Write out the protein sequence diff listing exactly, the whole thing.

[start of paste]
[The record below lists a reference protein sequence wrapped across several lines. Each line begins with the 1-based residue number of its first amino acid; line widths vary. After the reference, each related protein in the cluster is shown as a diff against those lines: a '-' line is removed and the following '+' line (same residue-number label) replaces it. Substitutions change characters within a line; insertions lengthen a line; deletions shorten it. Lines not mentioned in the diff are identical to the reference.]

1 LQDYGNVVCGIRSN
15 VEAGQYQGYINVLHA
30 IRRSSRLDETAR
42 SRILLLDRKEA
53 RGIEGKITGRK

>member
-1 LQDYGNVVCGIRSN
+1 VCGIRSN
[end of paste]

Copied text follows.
[The record below lists a reference protein sequence wrapped across several lines. Each line begins with the 1-based residue number of its first amino acid; line widths vary. After the reference, each related protein in the cluster is shown as a diff against those lines: a '-' line is removed and the following '+' line (same residue-number label) replaces it. Substitutions change characters within a line; insertions lengthen a line; deletions shorten it. Lines not mentioned in the diff are identical to the reference.]

1 LQDYGNVVCGIRSN
15 VEAGQYQGYINVLHA
30 IRRSSRLDETAR
42 SRILLLDRKEA
53 RGIEGKITGRK

>member
-1 LQDYGNVVCGIRSN
+1 VCGIRSN